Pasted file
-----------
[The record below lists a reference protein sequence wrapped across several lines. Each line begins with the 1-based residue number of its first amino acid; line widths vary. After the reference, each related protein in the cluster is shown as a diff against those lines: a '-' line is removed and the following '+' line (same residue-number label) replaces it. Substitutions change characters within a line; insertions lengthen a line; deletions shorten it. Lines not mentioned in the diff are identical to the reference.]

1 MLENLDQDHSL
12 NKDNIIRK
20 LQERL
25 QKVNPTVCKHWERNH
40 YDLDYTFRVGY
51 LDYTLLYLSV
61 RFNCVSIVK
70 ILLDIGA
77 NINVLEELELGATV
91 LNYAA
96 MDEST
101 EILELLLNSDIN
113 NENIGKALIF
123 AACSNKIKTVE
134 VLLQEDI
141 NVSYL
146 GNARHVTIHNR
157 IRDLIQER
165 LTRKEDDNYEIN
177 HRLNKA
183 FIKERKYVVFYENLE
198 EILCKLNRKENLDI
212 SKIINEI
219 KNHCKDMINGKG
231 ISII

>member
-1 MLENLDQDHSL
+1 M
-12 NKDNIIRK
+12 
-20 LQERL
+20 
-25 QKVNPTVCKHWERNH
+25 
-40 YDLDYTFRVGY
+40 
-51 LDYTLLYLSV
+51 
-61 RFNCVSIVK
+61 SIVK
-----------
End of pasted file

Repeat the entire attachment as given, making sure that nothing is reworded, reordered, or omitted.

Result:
[The record below lists a reference protein sequence wrapped across several lines. Each line begins with the 1-based residue number of its first amino acid; line widths vary. After the reference, each related protein in the cluster is shown as a diff against those lines: a '-' line is removed and the following '+' line (same residue-number label) replaces it. Substitutions change characters within a line; insertions lengthen a line; deletions shorten it. Lines not mentioned in the diff are identical to the reference.]

1 MLENLDQDHSL
12 NKDNIIRK
20 LQERL
25 QKVNPTVCKHWERNH
40 YDLDYTFRVGY
51 LDYTLLYLSV
61 RFNCVSIVK
70 ILLDIGA
77 NINVLEELELGATV
91 LNYAA
96 MDEST
101 EILELLLNSDIN
113 NENIGKALIF
123 AACSNKIKTVE
134 VLLQEDI
141 NVSYL
146 GNARHVTIHNR
157 IRDLIQER
165 LTRKEDDNYEIN
177 HRLNKA
183 FIKERKYVVFYENLE
198 EILCKLNRKENLDI
212 SKIINEI
219 KNHCKDMINGKG
231 ISII

>member
-1 MLENLDQDHSL
+1 M
-12 NKDNIIRK
+12 
-20 LQERL
+20 
-25 QKVNPTVCKHWERNH
+25 
-40 YDLDYTFRVGY
+40 
-51 LDYTLLYLSV
+51 
-61 RFNCVSIVK
+61 SIVK